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Wireless design

By rsarvis ·
I have a c-lab in which I have very few cat-5 drops left and need to put in more computers. I am thinking wireless for six of the computers. My lab area distance is 30 to 50 feet max. The computers are Gateway 1.8ghz, 256ram. I am looking at theD-link air DWL-520 wireless PCI adapters w/DWL-1000AP wireless access point 802.11B. I maintain a lab in a city municipal library and cost is always a concideration. Is this a viable way to go or is there other options that would be good or better.

The other option I had thought about is a hub with NAT abilities. Thanks in advance, Randy

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Wireless design

by timwalsh In reply to Wireless design

Wireless is definitely an alternative especially if you need to place computers in places where you can't run cable for safety or aestethic reasons. Two issues to consider:
1. Troubleshooting - Tracing down a connectivity problem with wireless connections can be more time consuming because you need to take new environmental issues into account (electrical noise, electrical interference, signal interference, etc.), that usually weren't a factor with a wired connection..
2. Security - With awired solution, the 2 routes into your network are a physical connection and hack-in over the Internet. With a wireless solution, these same 2 methods still exist but a third is now added. Hackers can "drive-by" with a portable scanner connected to a laptop and discover wireless networks and their vulnerabilities.

The hub is also another reasonable alternative (and probably cheaper depending on the number of computers you are adding). BTW, hubs don't come with NAT capabilities, routers do. You don't need NAT unless you don't have any means of getting more IP addresses for your new computers (You may already be using NAT from your server/ router. How are your present computers getting their IP addresses? Are they fixed - assigned byyour ISP, or dynamically-assigned via DHCP by your ISP or internal DHCP?).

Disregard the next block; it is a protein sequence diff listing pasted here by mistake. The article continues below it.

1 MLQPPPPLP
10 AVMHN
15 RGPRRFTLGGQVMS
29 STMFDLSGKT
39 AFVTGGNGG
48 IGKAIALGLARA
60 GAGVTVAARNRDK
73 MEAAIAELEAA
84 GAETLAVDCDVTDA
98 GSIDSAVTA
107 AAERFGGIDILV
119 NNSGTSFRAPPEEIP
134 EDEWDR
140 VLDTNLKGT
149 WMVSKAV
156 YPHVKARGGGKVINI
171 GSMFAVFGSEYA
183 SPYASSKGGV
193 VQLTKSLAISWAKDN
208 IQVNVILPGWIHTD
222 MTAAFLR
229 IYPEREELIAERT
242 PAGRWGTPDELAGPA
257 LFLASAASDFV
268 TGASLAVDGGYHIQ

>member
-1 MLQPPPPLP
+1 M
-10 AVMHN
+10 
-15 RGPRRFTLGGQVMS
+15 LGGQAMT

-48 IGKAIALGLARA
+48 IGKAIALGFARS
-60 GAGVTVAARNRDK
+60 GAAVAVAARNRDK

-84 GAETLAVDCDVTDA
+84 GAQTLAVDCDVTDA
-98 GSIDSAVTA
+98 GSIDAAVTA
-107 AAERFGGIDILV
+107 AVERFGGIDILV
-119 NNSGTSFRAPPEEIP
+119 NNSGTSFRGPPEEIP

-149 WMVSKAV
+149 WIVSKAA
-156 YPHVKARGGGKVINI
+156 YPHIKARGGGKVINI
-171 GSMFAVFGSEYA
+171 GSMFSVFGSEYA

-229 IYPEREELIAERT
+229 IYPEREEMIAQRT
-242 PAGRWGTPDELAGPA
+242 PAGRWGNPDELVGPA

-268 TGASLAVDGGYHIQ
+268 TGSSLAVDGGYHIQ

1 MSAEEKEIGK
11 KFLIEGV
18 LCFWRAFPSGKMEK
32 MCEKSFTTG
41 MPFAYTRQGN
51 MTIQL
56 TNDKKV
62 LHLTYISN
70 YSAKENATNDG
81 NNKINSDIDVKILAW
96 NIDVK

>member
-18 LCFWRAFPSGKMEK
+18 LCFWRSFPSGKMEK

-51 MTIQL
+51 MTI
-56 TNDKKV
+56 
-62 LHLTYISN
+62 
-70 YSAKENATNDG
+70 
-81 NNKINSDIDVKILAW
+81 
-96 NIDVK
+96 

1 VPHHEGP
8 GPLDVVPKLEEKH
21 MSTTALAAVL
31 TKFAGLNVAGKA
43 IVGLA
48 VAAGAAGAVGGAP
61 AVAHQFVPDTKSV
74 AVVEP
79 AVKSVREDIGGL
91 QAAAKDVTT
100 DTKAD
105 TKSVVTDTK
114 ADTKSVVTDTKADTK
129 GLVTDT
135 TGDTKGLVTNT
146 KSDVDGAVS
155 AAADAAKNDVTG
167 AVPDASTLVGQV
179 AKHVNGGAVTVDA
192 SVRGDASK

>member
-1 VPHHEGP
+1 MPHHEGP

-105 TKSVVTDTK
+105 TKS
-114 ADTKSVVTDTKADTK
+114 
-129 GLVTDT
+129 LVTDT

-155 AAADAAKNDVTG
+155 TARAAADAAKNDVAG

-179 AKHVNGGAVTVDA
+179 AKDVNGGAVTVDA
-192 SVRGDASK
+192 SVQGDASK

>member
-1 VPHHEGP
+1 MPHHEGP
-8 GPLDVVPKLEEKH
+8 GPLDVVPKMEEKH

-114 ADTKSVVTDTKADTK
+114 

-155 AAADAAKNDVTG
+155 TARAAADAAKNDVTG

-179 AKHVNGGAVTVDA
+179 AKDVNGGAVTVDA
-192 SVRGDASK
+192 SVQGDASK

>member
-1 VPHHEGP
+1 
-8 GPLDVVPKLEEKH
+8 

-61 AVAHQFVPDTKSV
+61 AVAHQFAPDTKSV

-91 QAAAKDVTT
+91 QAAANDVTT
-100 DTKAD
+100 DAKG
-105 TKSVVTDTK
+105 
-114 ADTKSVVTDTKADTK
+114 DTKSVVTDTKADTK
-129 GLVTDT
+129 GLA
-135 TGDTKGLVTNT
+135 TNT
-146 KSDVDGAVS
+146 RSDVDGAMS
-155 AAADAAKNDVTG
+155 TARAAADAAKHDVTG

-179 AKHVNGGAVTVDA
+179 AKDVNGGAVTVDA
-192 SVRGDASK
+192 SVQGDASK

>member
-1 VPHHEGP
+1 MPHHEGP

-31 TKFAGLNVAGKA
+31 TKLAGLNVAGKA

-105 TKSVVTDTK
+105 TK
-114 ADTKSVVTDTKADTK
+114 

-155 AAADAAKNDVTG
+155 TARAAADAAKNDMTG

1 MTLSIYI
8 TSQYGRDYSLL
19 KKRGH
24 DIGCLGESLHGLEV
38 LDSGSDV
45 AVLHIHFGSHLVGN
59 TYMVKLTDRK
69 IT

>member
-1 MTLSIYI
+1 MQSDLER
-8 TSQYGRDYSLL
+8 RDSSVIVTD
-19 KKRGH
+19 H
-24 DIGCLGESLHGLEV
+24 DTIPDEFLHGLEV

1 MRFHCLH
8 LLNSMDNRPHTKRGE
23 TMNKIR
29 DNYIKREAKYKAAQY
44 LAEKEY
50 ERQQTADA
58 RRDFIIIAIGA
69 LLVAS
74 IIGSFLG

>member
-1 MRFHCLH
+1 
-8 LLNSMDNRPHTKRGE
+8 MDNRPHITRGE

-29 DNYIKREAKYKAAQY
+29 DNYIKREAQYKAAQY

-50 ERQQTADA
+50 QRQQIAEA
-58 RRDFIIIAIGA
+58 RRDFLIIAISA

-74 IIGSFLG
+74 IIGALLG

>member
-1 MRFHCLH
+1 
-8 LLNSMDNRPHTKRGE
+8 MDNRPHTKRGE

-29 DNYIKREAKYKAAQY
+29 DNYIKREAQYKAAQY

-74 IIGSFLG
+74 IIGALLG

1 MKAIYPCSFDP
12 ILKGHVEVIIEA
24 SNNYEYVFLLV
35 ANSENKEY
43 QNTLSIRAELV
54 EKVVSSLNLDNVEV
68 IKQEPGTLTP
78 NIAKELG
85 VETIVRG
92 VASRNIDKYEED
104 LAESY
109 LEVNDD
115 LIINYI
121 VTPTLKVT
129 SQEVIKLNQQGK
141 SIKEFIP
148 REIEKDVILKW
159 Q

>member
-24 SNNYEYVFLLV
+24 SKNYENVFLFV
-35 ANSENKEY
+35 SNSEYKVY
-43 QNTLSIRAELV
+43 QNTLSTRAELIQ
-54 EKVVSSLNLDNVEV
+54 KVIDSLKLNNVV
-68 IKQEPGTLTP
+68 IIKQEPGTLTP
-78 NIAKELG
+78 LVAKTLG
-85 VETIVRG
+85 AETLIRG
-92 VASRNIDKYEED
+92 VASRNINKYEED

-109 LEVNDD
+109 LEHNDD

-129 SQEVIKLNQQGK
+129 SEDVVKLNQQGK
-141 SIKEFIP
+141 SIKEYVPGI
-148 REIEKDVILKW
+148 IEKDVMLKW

Assuming you can clump together the new computers within a reasonable distance from a drop, going the hub route will definitely be cheaper unless the presence of the hub and patch cords presents safety and/or aesthetic issues.

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Wireless design

by Shanghai Sam In reply to Wireless design

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by smmurphy In reply to Wireless design

Randy,
I have to support Tim's recomendation of adding the hub to your existing network. You stated that cost is an issue, and as he stated, unless there are safety or asthetics concerns, the hub will be a cheaper solution without dramatically increasing support and trouble shooting.

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by Shanghai Sam In reply to Wireless design

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by rsarvis In reply to Wireless design

Thank you all for replying to my question. I will take your suggestion and apply them to my cituation. Thanks again for the help, Randy

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by Shanghai Sam In reply to Wireless design

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by rsarvis In reply to Wireless design

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